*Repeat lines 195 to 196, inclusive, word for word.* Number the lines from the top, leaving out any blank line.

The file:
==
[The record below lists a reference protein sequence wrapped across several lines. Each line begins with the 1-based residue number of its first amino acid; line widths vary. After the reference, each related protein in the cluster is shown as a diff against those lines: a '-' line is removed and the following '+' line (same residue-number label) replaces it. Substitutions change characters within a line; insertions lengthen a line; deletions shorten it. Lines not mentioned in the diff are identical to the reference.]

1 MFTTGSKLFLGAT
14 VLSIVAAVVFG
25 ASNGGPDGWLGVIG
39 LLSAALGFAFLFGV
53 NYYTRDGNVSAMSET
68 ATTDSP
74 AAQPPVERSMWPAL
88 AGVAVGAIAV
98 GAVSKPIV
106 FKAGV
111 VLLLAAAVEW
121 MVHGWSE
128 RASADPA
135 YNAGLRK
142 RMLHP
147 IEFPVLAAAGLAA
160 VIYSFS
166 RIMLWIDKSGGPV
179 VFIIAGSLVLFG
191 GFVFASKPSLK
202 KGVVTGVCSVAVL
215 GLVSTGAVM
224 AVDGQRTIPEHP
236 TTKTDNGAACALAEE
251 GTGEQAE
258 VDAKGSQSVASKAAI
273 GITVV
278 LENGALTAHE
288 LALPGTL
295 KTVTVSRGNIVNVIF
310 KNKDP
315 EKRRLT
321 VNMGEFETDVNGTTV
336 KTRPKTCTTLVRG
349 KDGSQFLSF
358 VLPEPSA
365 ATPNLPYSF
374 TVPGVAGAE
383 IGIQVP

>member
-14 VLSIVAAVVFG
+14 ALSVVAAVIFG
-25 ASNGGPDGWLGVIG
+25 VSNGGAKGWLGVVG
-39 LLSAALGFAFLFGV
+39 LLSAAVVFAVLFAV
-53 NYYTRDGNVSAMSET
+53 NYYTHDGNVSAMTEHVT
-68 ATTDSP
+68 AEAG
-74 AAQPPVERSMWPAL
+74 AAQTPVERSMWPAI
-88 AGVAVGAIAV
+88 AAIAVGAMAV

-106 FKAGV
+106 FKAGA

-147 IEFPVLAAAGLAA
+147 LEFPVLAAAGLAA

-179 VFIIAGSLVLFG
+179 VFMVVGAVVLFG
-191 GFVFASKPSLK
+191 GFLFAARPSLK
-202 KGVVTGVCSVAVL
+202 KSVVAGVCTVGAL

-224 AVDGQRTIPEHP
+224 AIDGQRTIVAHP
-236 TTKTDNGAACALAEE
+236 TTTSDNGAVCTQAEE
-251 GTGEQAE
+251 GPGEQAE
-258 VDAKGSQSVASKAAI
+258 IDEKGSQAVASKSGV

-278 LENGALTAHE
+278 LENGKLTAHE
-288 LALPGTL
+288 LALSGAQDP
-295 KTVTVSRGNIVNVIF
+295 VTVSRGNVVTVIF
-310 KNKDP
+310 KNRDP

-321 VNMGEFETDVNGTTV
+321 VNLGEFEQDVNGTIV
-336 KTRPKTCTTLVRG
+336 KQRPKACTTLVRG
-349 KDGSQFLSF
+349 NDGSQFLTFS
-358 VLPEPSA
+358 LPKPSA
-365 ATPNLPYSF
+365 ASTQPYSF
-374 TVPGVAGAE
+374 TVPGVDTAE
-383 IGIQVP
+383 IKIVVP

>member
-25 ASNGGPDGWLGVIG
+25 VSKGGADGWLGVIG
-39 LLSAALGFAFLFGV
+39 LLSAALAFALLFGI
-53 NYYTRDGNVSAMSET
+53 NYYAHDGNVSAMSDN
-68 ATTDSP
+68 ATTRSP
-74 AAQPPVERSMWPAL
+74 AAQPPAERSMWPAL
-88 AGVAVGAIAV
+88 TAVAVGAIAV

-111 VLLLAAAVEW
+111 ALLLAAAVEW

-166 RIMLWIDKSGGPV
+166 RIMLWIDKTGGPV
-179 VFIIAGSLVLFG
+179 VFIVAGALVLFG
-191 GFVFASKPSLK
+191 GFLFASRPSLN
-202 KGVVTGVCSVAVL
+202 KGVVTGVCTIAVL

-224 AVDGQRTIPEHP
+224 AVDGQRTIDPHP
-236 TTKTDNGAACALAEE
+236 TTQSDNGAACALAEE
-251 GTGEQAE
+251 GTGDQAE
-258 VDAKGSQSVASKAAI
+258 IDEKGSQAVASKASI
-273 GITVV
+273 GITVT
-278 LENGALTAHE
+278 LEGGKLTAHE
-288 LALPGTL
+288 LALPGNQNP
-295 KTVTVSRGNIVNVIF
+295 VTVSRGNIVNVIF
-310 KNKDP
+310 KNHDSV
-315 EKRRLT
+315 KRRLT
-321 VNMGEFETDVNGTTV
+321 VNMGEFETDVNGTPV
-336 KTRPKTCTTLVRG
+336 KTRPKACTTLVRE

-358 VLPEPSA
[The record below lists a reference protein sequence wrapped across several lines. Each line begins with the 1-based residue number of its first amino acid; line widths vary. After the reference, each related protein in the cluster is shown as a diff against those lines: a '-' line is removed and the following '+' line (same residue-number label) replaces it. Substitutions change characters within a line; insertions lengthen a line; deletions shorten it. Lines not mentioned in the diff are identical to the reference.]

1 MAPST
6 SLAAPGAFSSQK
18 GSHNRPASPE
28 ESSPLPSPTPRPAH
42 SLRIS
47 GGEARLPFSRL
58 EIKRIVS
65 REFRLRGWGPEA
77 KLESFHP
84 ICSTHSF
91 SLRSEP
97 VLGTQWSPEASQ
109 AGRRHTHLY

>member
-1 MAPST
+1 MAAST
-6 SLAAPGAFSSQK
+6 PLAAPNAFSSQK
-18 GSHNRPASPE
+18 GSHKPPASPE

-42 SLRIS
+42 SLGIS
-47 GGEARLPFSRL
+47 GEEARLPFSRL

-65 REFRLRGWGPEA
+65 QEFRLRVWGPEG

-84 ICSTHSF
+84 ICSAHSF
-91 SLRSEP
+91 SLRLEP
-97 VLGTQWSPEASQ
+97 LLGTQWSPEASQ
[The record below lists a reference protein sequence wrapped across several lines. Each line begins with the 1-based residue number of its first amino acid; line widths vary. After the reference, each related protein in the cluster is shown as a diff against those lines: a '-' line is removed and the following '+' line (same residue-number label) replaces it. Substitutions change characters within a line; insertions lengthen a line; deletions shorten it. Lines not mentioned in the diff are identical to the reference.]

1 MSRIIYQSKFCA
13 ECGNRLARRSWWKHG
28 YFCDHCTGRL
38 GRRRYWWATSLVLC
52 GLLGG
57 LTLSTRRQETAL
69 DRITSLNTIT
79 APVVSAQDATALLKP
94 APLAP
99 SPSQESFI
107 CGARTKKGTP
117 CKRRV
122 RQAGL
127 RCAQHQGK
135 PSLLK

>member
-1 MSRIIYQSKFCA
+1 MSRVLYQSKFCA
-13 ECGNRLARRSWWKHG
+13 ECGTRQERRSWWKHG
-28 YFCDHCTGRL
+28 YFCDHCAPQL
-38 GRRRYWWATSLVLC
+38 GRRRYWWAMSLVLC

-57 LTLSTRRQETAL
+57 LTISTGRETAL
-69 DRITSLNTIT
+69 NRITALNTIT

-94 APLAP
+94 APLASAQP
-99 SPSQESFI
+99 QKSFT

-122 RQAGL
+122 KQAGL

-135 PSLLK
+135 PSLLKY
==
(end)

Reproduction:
+1 MSRVLYQSKFCA
-13 ECGNRLARRSWWKHG